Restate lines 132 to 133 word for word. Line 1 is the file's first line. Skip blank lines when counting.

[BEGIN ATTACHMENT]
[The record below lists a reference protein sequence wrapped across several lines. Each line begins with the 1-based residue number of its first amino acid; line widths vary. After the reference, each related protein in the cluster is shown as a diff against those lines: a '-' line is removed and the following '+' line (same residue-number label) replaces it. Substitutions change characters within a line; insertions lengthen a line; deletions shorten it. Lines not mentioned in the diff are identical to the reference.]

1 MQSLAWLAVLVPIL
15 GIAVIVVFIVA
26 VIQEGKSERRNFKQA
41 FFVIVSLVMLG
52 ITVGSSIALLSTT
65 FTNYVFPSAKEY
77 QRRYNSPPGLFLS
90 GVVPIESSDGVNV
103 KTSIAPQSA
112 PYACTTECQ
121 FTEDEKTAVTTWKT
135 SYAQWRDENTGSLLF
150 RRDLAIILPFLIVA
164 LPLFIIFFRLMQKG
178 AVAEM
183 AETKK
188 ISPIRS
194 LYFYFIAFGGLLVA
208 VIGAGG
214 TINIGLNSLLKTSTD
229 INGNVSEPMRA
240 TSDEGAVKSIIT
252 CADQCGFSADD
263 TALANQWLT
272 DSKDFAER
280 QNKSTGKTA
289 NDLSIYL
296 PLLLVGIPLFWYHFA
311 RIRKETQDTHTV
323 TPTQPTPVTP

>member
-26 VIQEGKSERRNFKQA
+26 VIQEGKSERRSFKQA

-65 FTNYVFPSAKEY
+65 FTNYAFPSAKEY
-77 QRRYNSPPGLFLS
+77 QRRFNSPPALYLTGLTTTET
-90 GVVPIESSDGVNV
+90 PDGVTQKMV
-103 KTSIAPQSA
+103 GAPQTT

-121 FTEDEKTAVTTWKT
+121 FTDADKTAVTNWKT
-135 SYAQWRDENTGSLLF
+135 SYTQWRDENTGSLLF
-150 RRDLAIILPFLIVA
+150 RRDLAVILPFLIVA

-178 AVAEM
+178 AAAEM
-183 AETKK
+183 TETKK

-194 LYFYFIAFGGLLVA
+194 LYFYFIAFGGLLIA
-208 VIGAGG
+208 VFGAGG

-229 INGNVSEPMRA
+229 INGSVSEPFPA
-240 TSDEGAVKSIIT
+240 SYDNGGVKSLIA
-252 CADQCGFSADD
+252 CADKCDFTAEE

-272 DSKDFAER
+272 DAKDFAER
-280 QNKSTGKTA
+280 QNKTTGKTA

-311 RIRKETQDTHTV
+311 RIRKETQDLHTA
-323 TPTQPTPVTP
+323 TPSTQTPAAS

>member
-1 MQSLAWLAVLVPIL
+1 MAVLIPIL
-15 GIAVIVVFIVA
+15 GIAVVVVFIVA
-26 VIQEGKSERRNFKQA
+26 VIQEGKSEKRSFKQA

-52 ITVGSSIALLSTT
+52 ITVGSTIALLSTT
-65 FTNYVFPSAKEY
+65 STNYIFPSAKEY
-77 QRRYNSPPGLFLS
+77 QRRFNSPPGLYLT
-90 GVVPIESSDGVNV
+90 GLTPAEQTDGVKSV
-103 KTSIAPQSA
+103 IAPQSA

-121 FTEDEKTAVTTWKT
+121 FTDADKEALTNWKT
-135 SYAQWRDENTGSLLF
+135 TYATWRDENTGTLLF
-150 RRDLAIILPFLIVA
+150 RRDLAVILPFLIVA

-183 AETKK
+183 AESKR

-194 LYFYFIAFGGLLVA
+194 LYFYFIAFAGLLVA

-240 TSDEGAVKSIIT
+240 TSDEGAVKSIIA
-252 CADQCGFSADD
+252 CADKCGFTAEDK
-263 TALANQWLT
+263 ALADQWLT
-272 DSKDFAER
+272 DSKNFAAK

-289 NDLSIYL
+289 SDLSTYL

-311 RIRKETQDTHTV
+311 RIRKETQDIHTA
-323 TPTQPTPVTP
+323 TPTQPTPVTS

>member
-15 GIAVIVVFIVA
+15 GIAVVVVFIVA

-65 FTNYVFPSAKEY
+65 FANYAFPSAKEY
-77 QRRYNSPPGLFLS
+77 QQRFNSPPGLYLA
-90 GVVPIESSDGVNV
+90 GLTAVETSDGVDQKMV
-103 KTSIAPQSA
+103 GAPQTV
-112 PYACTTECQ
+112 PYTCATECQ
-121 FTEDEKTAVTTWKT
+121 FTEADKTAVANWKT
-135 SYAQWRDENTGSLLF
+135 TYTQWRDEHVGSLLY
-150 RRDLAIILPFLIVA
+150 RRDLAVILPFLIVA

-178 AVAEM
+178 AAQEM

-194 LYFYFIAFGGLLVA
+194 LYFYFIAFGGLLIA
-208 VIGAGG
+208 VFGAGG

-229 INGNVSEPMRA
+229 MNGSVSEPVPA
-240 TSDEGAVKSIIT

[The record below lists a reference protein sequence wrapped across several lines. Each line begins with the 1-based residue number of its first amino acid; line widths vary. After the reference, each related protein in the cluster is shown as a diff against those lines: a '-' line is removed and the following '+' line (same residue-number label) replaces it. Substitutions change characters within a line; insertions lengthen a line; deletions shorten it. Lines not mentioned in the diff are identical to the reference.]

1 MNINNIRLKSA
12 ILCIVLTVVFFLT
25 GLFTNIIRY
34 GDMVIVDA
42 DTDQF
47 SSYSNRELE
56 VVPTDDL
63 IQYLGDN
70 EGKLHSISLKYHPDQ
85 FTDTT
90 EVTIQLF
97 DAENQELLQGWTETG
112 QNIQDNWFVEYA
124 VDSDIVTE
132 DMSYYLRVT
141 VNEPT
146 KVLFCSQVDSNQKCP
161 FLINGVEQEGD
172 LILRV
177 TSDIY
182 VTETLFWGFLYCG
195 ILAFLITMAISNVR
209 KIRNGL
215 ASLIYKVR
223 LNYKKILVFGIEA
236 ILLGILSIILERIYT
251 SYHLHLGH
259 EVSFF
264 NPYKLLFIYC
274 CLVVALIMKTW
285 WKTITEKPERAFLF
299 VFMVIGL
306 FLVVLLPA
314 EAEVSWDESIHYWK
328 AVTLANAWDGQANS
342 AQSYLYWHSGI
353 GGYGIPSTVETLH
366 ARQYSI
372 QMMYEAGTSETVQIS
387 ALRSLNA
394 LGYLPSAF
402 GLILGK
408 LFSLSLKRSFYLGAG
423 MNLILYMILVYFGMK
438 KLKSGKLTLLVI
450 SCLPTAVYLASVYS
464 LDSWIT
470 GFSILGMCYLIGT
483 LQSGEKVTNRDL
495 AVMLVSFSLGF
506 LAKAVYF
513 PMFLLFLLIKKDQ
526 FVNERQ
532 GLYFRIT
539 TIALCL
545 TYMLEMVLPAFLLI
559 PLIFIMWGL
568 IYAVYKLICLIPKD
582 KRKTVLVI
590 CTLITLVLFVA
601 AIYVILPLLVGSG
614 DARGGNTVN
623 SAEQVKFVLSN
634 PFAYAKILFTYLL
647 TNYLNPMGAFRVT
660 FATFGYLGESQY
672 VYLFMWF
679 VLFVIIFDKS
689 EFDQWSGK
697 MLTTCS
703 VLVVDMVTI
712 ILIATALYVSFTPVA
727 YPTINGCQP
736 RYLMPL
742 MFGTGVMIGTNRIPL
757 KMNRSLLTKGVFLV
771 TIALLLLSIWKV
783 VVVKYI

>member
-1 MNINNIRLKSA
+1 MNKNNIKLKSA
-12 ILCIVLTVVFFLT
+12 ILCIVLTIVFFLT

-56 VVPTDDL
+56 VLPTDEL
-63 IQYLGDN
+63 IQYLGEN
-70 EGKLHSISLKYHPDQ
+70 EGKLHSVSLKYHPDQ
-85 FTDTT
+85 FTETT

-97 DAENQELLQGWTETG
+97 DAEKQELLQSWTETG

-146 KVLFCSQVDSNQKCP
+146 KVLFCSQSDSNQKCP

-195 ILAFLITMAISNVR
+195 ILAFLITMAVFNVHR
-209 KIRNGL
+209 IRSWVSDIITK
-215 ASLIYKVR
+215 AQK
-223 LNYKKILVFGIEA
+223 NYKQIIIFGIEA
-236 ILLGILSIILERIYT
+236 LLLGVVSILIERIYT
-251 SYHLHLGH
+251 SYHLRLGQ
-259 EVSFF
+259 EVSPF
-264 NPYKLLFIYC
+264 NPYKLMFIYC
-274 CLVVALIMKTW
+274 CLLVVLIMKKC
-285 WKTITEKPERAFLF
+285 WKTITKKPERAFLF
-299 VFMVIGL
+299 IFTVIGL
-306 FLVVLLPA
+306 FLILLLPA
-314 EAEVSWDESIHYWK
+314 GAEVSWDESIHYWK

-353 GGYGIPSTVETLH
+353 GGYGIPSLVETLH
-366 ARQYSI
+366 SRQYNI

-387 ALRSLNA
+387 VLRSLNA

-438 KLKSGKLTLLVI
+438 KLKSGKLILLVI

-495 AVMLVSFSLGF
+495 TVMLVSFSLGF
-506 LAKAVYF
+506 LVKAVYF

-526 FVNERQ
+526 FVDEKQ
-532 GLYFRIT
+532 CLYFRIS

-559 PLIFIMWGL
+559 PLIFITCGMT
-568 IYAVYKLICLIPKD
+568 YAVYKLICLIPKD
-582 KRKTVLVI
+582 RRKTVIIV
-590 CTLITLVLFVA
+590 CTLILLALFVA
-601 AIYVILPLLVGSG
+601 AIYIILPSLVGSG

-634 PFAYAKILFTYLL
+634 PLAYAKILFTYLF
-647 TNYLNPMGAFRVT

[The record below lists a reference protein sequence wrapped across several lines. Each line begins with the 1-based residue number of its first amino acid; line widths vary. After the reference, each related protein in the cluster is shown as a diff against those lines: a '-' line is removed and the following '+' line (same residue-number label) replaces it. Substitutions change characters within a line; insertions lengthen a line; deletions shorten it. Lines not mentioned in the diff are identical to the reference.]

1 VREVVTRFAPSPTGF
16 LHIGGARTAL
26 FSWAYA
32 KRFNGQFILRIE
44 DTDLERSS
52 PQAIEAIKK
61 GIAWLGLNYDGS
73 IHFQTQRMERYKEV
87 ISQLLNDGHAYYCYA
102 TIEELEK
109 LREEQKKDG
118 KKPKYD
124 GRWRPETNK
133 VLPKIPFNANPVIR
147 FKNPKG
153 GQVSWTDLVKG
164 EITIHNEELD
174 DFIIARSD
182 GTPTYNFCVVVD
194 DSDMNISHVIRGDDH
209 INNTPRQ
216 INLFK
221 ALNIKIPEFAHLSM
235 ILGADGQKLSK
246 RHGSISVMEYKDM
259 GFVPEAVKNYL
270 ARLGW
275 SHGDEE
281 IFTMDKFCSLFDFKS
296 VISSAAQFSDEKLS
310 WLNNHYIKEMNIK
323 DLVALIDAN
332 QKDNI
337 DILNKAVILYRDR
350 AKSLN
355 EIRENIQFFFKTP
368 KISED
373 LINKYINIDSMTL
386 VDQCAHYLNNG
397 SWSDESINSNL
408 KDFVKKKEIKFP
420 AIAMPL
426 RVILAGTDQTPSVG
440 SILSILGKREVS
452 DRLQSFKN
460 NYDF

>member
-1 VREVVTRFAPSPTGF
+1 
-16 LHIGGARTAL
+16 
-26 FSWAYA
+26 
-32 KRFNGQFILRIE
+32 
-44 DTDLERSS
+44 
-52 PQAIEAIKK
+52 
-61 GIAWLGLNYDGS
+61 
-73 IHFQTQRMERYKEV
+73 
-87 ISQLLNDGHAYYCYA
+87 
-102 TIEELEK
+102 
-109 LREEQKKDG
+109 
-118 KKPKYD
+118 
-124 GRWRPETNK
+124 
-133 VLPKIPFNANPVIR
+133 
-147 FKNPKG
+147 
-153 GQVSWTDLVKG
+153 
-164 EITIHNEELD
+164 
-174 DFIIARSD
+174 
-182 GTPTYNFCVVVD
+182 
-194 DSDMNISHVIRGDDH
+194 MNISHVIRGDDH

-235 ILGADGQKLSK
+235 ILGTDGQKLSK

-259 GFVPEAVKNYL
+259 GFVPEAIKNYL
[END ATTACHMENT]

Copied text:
+178 AAQEM

-194 LYFYFIAFGGLLVA